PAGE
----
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Blog posts tagged as 'posters'

Friday links: The future back then, colours, posters and pedal power

It’s Friday. Here are links to some of what’s been blowing around the studio this week.

There’s an interview Geoffrey Hoyle about his 70′s book 2011: Living in the Future looking back at looking forward with some lovely, yet not altogether pleasing to the author, illustrations. via @futuryst

Jones pointed us to filmonpaper.com, Eddie Shannon’s extraordinary archive of film posters.

Datamoshing rears it’s glitchy head again with Yung Lake – Datamosh via @philgyford and kottke. ‘sCool because it’s nerdy…. And made better by a bit of context in the form of a how to and David O’Reilly’s first compression transitions in 2005.

Timo points to Bluefin labs, an ambitious initiative growing from the Speechome project, building on Deb Roy’s work. Couple that with this and we should be about ready for an O’Reilly Baby Hacks book.

Glorious hues are revered from the golden age of comics and despised in 10 modern movies that are better in black and white.

And if you’re trying to make the most of your space too just be glad you don’t have this much stuff on your desk.

Of course, no week would be complete without an elaborate machine, and this human powered helicopter is quite something.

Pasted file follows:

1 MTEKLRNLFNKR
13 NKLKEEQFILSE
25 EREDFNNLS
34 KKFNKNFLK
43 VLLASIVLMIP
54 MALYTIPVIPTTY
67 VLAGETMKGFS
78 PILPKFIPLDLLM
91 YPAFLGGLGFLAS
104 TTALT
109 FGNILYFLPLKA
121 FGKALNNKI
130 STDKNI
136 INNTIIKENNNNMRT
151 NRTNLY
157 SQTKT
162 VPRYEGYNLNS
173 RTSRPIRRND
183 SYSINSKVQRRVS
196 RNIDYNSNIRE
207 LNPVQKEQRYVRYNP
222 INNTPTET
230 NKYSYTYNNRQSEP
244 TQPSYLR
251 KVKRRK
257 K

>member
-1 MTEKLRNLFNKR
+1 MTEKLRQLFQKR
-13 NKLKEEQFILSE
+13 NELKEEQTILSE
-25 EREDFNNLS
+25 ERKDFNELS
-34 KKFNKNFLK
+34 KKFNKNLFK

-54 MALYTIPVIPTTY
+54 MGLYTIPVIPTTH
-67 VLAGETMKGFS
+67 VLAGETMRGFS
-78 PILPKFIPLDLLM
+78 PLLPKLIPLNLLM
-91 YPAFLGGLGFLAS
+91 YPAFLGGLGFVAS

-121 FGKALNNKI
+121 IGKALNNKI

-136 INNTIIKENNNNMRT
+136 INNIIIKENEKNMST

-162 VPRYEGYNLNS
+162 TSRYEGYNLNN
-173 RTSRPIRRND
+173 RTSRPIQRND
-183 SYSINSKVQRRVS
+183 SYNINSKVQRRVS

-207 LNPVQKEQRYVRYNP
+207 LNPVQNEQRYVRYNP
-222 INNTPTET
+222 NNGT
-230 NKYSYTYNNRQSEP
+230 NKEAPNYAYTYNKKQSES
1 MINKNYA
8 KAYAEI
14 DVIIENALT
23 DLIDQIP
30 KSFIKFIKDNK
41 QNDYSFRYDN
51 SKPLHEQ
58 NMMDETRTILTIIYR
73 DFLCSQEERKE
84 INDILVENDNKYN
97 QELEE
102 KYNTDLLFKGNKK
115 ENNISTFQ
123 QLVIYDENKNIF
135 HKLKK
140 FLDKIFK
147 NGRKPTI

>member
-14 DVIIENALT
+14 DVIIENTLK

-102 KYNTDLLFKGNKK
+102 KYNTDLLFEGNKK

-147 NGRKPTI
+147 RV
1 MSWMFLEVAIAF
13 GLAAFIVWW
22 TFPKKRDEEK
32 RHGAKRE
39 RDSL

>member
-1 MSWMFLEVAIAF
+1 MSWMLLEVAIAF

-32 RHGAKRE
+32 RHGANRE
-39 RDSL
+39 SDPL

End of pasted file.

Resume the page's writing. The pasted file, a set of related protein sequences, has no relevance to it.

Happy Weekend!

Friday Links: Superpowers, vintage handhelds, Gregorian code chanting and Computer Vision

Here are a few things of note which have been posted to the BERG studio mailing list this week.

Superpowers Poster

Matt Jones linked to a lovely poster from Pop Chart Lab, which organises and visualises the taxonomy of super-hero and super-villan powers. For instance, Powers of the Body/Superhuman Ability/Super Strength shows itself to be a highly populous category, but Weapons Based/Powered Prostheses/Armored Suit/Armored Suit with Telescopic Legs less so, highlighting a possible Darwin Awards subtext to it all.

 

Aerogun Field handheld game

Alex linked to Pica-Pic, a Flash site which lovingly recreates vintage 80′s handheld electronic games from around the world.

 

Matt Webb linked to a page detailing an algorithm for calculating exactly when Easter falls in the Gregorian calendar, which itself is a republishing of an anonymous correspondant in Nature, from April 1876. Hot pseudocode is hot!

 

And finishing on a video, Matt Jones also linked to this clever idea demonstrated on an iPad 2, marrying up a 3d engine with facial tracking from the front-facing camera. Have a great weekend, folks!

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